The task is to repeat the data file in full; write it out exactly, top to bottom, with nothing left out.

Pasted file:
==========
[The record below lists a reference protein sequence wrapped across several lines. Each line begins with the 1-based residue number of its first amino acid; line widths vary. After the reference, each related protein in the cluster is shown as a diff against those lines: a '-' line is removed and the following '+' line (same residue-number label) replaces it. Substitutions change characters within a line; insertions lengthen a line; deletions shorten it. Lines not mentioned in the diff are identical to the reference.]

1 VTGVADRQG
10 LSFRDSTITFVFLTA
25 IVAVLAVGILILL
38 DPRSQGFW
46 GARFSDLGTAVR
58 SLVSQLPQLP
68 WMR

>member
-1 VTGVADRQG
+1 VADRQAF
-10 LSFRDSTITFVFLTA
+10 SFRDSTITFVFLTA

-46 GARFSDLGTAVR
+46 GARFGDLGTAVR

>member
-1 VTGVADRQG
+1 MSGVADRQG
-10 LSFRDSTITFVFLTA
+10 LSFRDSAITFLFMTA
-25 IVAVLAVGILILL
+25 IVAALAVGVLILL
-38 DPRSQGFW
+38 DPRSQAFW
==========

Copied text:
[The record below lists a reference protein sequence wrapped across several lines. Each line begins with the 1-based residue number of its first amino acid; line widths vary. After the reference, each related protein in the cluster is shown as a diff against those lines: a '-' line is removed and the following '+' line (same residue-number label) replaces it. Substitutions change characters within a line; insertions lengthen a line; deletions shorten it. Lines not mentioned in the diff are identical to the reference.]

1 VTGVADRQG
10 LSFRDSTITFVFLTA
25 IVAVLAVGILILL
38 DPRSQGFW
46 GARFSDLGTAVR
58 SLVSQLPQLP
68 WMR

>member
-1 VTGVADRQG
+1 VADRQAF
-10 LSFRDSTITFVFLTA
+10 SFRDSTITFVFLTA

-46 GARFSDLGTAVR
+46 GARFGDLGTAVR

>member
-1 VTGVADRQG
+1 MSGVADRQG
-10 LSFRDSTITFVFLTA
+10 LSFRDSAITFLFMTA
-25 IVAVLAVGILILL
+25 IVAALAVGVLILL
-38 DPRSQGFW
+38 DPRSQAFW